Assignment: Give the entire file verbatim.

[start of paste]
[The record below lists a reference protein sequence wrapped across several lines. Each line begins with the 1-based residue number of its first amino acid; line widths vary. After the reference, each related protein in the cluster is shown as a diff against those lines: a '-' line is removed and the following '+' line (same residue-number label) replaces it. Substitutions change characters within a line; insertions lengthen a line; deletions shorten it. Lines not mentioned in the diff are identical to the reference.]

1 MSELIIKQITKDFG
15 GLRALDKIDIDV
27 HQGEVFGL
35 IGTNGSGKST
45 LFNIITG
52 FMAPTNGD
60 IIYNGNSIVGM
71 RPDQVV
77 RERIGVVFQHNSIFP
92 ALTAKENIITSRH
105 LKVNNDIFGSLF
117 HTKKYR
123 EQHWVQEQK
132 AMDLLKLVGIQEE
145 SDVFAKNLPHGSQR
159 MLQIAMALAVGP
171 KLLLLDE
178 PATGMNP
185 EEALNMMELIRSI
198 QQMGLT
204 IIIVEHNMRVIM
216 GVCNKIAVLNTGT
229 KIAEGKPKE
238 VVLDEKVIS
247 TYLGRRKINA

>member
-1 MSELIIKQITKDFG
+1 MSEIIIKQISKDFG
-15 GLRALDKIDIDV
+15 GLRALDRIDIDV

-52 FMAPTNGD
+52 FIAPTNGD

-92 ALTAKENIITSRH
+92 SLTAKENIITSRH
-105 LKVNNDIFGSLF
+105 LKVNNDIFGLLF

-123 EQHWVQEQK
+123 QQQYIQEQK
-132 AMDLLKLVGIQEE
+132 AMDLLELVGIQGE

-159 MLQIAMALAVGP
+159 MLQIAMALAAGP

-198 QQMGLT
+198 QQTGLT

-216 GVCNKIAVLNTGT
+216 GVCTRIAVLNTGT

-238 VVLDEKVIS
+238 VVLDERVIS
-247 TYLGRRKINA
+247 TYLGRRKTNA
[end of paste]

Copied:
[The record below lists a reference protein sequence wrapped across several lines. Each line begins with the 1-based residue number of its first amino acid; line widths vary. After the reference, each related protein in the cluster is shown as a diff against those lines: a '-' line is removed and the following '+' line (same residue-number label) replaces it. Substitutions change characters within a line; insertions lengthen a line; deletions shorten it. Lines not mentioned in the diff are identical to the reference.]

1 MSELIIKQITKDFG
15 GLRALDKIDIDV
27 HQGEVFGL
35 IGTNGSGKST
45 LFNIITG
52 FMAPTNGD
60 IIYNGNSIVGM
71 RPDQVV
77 RERIGVVFQHNSIFP
92 ALTAKENIITSRH
105 LKVNNDIFGSLF
117 HTKKYR
123 EQHWVQEQK
132 AMDLLKLVGIQEE
145 SDVFAKNLPHGSQR
159 MLQIAMALAVGP
171 KLLLLDE
178 PATGMNP
185 EEALNMMELIRSI
198 QQMGLT
204 IIIVEHNMRVIM
216 GVCNKIAVLNTGT
229 KIAEGKPKE
238 VVLDEKVIS
247 TYLGRRKINA

>member
-1 MSELIIKQITKDFG
+1 MSEIIIKQISKDFG
-15 GLRALDKIDIDV
+15 GLRALDRIDIDV

-52 FMAPTNGD
+52 FIAPTNGD

-92 ALTAKENIITSRH
+92 SLTAKENIITSRH
-105 LKVNNDIFGSLF
+105 LKVNNDIFGLLF

-123 EQHWVQEQK
+123 QQQYIQEQK
-132 AMDLLKLVGIQEE
+132 AMDLLELVGIQGE

-159 MLQIAMALAVGP
+159 MLQIAMALAAGP

-198 QQMGLT
+198 QQTGLT

-216 GVCNKIAVLNTGT
+216 GVCTRIAVLNTGT

-238 VVLDEKVIS
+238 VVLDERVIS
-247 TYLGRRKINA
+247 TYLGRRKTNA